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by Amy Wolf
A mental health battle with internet addiction and the ruinous effects of unfiltered social media nearly ravaged a talented entrepreneur while she was a student at Vanderbilt. But Larissa May, BA’16, has turned her healing journey into an influential, youth-based digital advocacy and empowerment platform, #HalfTheStory.
May returned to Vanderbilt’s campus March 4 as a guest speaker for the Clinton Global Initiative University annual meeting. She connected with college students from across the globe, showing them how to use social media in a healthy way to promote affirmative change.
“I experienced my own life-or-death experience with depression while in college, and social media was really one of the biggest parts of that journey,” she said. “I don’t want others to go through that.”
As a student, May received help from the University Counseling Center. Then, with a small Vanderbilt grant, she launched #HalfTheStory and found that thousands of other young people also felt the pressure and pain of living inauthentically online or had been endangered by social media interactions.
While making a difference can feel like an uphill battle at times, May said that the mission of #HalfTheStory motivates her to fight on. That mission statement reads:
“We believe that knowledge is power and a world that thrives with technology is possible.
A world where teens aren’t consumed by unregulated algorithms.
Where no one falls for fake news over real facts.
Where we, not Big Data, have control over our lives.
A world where digital well-being is a fundamental human right.
Our mission is to rebuild the next generation’s relationship with technology, and it starts with unpacking the toll it takes on our mental health.”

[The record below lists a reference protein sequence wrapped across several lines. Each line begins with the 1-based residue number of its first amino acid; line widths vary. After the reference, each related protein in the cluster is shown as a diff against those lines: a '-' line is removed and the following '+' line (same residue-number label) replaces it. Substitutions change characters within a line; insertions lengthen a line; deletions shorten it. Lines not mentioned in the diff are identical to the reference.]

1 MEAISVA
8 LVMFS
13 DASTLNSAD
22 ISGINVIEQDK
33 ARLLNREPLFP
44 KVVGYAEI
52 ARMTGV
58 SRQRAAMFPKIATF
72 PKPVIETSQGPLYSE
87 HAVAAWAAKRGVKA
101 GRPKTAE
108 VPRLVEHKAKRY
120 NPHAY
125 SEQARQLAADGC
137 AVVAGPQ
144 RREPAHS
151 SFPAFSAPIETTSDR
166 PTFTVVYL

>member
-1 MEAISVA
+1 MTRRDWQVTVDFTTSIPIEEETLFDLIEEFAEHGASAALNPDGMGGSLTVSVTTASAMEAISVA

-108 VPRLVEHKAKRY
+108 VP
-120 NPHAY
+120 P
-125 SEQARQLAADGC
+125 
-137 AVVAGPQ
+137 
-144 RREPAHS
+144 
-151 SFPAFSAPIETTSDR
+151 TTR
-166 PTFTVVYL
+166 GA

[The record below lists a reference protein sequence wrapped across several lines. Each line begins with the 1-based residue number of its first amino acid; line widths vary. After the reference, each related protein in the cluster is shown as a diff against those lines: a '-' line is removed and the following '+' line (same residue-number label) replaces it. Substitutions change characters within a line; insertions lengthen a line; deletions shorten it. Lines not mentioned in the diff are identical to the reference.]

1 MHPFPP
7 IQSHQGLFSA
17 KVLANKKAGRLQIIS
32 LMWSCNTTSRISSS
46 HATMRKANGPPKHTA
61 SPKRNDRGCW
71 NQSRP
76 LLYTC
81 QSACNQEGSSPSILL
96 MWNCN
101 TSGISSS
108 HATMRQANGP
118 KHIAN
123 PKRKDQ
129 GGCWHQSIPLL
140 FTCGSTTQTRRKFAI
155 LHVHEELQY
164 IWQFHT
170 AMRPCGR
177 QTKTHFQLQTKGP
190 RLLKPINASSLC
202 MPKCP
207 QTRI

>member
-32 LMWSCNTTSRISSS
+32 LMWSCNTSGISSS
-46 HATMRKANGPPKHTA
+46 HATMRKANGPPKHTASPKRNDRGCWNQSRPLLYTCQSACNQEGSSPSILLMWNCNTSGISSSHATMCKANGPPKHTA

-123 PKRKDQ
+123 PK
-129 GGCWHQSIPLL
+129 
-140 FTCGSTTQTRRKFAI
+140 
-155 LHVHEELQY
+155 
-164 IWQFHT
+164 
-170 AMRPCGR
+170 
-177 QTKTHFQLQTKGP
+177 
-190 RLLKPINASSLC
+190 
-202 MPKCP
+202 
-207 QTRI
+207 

MANAGING DIGITAL ADDICTION
Before her breakdown, May said she was spending more than 12 hours a day on social media, which is not as uncommon as one might think. A study published last year by Common Sense Media revealed that the average American teen spends up to eight hours a day online.
“That adds up to 30 years of their lives,” May said. “We must educate, especially tweens and teens, because we really believe that adolescence is the new ‘zero to three’ when it comes to educating these youth and giving them the tools to thrive in a digital world.”
May and her group have launched a four-week education platform called Social Media U to “help young people navigate the bridge between emotional well-being and digital habits.”
The program focuses on emotional health, self-esteem and screen time management.
“We all need to look at our digital well-being, which is the intersection of our emotional health and digital habits,” she said. “It’s a key part of mental wellness.”
HOLDING TECH ACCOUNTABLE
May said the other key element to her organization is holding tech companies accountable. She spends a good part of her time educating and lobbying lawmakers to support legislation that would provide some protections for minors on the internet. Last year she was invited to Saudi Arabia to speak about social media safety.
“We’re living in a digital rights revolution,” May said. “We have restrictions for every single thing in the world when it comes to a child—seat belts, toys, food, TV shows—but we do not have anything in place when it comes to tech. And these platforms have basically spent 20 years completely in the Wild West without even understanding the implications of the damage they are doing,” she said.
Last year in California, #HalfTheStory led the charge on the Social Media Platform Duty to Children’s Act, which aimed to hold tech companies accountable for using addictive algorithms against kids that could lead to mental and physical dangers.
May testified before Congress about the act and her experience.
“I’ve talked with lawmakers and leaders in school systems, and the No. 1 thing that is neglected is the youth voices that are actually being impacted by these things,” she said. “I sat at a table with a dozen parents who lost kids from a TikTok choking challenge. Kids aren’t just wasting their time on social media, they’re literally dying.”
The bill died amid lobbying pressure from major social media firms.
WORKING FOR DIGITAL FLOURISHING
May said that despite the challenges, she is inspired to be the bridge between teens and lawmakers and continue working toward “digital flourishing”—defined as the positive perceptions of an individual’s experiences and behaviors in digital communication.
“It’s my job to rise up, Gloria Steinem-style,” she said, “and give all these next generations a voice and to connect them, educate them and empower them to learn how to own their emotional relationship to themselves and others, so they feel authentic and safe when they’re online.”
- Learn more about #HalfTheStory.
- Watch how May first launched #HalfTheStory at Vanderbilt.
- Learn more about the 2023 Clinton Global Initiative University annual meeting held on Vanderbilt’s campus.